SOUTH BEND – The outcome was easy to predict.
After leading three scoring drives in a row against Wake Forest last Saturday, Notre Dame quarterback Everett Golson was so confident that he tried to wedge a touchdown pass to 5-foot-9 Robby Toma between two defenders. The 24-yard attempt ended up in the hands of the Demon Deacons’ Allen Ramsey II.
What couldn’t have been predicted when the season started was how Golson would react to the mistake after things had started so well. The first-year starter delivered a perfect pitch to running back Cierre Wood on the game’s fourth play to lead a 68-yard touchdown run. He followed that up with touchdown passes to former Bishop Dwenger stars Tyler Eifert from 2 yards out and John Goodman from 50 yards out.
Instead of moping and dreading a tongue lashing from coach Brian Kelly, the 6-foot, 185-pound sophomore came to the sideline and acted like a quarterback who had played in more than his 10 career collegiate games.
Those are the foolish and careless mistakes that he made earlier in the year, Kelly said. But he’s so much further along that those are ones that he comes to the sideline and says something before you say something to him, and then you know he’s on that right trend in terms of understanding.
Golson’s development from raw rookie to a quarterback that can lead an offense to match Notre Dame’s outstanding defense is a major reason why the No. 1 Irish (11-0) enter Saturday night’s game at USC (7-4) a win away from the national title game.
After missing the Irish’s 17-14 home win over BYU on Oct. 20 while recovering from a concussion, Golson has completed 72 of 121 passes for 950 yards with six touchdowns and two interceptions. He has also run for 177 yards with three touchdowns.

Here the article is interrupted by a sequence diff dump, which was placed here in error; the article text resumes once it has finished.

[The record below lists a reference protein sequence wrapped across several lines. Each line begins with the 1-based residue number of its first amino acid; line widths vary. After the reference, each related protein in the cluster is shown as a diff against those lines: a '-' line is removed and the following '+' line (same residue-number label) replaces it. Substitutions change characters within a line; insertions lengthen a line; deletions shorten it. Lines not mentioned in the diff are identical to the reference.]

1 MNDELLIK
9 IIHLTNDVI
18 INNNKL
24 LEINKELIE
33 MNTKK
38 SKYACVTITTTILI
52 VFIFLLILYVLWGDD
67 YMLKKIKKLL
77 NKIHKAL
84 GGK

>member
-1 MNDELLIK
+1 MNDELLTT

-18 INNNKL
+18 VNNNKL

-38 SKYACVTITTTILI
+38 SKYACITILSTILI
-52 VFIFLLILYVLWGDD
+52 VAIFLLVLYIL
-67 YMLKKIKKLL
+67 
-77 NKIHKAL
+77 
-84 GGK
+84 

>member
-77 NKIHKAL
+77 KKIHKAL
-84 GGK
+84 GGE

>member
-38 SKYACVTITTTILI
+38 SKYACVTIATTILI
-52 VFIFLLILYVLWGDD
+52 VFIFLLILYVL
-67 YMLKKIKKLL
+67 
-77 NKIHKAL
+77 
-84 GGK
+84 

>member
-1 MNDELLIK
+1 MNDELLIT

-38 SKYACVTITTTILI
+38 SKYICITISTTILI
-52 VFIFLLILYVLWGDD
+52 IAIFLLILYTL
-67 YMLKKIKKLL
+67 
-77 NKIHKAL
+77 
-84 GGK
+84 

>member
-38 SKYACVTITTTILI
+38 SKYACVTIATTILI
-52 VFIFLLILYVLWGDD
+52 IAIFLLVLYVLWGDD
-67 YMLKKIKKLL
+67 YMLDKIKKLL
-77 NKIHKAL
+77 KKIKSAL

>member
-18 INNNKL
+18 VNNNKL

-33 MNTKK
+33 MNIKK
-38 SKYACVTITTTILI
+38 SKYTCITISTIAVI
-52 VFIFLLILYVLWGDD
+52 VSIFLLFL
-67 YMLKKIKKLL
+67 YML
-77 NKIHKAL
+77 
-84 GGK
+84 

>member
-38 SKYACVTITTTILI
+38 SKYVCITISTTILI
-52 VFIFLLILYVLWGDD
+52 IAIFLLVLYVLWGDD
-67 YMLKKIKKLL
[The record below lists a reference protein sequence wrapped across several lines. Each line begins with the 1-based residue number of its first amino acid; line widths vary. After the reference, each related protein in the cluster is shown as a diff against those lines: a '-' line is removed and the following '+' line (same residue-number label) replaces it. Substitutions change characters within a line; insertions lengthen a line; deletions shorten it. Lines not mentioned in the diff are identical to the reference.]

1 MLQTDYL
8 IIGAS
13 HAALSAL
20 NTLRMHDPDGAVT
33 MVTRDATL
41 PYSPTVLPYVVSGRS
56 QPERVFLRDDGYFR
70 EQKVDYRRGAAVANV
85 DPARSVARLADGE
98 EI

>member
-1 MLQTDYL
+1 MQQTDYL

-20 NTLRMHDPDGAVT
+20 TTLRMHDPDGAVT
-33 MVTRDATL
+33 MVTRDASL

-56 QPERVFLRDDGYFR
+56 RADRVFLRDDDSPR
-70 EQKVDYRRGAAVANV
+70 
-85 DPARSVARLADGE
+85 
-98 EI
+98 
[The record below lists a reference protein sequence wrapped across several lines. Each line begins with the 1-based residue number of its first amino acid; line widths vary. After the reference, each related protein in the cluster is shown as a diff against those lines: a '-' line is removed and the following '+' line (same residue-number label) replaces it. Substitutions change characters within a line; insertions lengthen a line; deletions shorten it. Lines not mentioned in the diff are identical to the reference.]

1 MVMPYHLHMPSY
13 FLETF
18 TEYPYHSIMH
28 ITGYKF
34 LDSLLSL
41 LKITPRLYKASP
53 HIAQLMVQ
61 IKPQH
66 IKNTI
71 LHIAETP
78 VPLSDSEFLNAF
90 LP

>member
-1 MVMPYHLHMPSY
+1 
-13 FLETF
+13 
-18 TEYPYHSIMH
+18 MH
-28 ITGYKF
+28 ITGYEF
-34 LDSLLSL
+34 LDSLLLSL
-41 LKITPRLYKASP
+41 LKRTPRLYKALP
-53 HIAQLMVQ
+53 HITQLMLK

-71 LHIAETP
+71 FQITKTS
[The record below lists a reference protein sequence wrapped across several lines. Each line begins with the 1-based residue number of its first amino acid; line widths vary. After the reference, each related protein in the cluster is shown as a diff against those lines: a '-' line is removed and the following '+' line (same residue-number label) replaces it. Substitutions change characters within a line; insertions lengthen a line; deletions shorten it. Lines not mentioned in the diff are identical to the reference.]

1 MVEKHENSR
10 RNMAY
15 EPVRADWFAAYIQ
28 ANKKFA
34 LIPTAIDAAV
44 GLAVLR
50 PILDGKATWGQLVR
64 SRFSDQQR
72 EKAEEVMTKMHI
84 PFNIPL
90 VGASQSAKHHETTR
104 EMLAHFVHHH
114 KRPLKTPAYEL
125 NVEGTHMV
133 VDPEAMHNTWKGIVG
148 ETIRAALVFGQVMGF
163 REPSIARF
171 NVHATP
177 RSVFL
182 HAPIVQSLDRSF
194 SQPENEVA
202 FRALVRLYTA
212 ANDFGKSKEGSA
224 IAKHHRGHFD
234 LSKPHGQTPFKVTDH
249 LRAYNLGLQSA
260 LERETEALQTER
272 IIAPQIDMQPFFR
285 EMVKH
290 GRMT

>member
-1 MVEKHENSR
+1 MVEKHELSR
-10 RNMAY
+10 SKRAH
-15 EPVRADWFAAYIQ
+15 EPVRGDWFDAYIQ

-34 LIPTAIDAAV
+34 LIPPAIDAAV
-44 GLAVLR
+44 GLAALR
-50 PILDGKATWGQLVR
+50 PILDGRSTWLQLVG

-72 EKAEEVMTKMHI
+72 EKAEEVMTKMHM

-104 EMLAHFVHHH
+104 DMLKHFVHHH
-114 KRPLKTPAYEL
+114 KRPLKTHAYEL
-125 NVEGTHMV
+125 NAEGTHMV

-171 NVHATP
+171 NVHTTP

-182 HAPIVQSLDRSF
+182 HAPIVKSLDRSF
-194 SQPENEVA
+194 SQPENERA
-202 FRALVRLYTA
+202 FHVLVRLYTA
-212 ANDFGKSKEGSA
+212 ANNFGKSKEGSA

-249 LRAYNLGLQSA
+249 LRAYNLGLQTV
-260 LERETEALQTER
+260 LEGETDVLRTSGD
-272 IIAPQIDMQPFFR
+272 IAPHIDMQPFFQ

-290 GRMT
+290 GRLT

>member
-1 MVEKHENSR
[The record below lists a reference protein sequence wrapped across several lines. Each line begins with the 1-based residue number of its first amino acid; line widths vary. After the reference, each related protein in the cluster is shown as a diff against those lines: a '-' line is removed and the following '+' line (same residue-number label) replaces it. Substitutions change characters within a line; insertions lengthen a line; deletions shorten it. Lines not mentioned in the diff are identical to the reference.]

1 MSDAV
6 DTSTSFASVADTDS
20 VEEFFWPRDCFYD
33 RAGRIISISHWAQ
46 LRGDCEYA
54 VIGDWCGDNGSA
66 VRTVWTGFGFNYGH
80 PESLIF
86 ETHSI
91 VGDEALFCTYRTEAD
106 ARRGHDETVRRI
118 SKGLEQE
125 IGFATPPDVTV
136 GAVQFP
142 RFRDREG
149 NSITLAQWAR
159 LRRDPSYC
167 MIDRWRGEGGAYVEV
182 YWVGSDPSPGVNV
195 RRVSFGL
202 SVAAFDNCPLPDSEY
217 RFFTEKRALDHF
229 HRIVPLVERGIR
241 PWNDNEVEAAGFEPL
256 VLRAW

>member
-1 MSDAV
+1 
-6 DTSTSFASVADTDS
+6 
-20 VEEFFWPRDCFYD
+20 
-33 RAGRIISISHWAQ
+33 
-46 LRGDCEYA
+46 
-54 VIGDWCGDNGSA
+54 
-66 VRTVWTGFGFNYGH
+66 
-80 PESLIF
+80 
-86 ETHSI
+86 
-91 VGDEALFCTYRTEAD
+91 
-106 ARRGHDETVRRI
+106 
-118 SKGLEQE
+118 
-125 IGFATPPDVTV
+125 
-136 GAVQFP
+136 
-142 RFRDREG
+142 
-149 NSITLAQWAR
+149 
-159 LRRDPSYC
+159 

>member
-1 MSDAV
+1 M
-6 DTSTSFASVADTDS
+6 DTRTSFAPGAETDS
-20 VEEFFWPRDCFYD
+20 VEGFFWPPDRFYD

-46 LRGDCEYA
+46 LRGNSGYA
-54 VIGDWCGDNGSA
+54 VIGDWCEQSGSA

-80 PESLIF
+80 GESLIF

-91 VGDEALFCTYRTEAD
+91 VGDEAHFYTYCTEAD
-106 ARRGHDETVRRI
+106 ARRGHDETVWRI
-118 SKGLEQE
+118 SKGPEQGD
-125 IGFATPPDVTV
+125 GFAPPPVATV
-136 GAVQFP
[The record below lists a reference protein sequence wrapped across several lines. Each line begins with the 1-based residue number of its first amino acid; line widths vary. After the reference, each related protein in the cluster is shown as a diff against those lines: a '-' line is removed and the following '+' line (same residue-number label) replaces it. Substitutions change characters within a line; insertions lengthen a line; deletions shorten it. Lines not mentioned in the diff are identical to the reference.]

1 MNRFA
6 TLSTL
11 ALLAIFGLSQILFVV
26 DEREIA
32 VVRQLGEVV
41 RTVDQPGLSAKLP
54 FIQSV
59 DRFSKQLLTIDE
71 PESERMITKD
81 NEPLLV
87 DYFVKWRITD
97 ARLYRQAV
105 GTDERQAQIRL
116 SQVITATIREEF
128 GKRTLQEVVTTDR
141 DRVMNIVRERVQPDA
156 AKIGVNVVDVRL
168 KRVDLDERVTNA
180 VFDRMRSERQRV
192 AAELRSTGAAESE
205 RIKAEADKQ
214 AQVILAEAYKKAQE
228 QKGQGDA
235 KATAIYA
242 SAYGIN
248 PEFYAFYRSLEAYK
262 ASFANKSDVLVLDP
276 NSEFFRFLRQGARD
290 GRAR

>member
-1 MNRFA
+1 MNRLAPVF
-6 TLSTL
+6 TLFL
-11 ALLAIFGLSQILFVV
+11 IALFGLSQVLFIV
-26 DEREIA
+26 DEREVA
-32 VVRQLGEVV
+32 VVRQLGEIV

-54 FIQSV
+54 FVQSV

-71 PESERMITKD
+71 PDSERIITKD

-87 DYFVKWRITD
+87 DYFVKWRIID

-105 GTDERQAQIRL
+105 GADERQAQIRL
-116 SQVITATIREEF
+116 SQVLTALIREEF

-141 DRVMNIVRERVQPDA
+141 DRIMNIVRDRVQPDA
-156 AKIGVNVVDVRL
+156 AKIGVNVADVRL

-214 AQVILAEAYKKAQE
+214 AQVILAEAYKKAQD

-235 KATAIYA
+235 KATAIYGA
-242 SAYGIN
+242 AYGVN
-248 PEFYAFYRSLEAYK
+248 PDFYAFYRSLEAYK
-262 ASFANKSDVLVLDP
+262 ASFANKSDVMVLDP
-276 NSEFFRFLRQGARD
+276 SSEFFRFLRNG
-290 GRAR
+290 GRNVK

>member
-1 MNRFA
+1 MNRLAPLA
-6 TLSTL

I think I’ve progressed a lot and that’s with the help of these coaches, Golson said. Being that I am on offense, you want to kind of pull your own weight. But like I said, my development with the help of (offensive coordinator Chuck) Martin and Coach Kelly has come a long way.
Golson had come along way before his latest four-game tear. In Notre Dame’s 20-13 overtime home win over Stanford on Oct. 13, he threw for 141 yards with a touchdown and no interceptions and ran for 41 yards before being knocked out of the game with a concussion.
That was a far cry from his first five games when he 67-of-111 passing for 827 yards with three touchdowns and three interceptions and running for 40 yards. He was replaced by Tommy Rees in wins over Purdue and Michigan and didn’t start in the victory over Miami because he was late to a meeting.
Notre Dame’s offense has gone from being ranked No. 71, averaging 398.4 yards, through the first five games, to No. 50, averaging 419.7 yards, in the last five games with Golson staring four of the five during the Irish’s offensive climb.
I think his biggest thing is his confidence level is very high, center Braxston Cave said. At the beginning of the year, it wasn’t. It is hard to have a lot of confidence when you don’t have a lot starts or a lot of meaningful playing minutes. Now he has seen it all and been through every situation and knows how to react.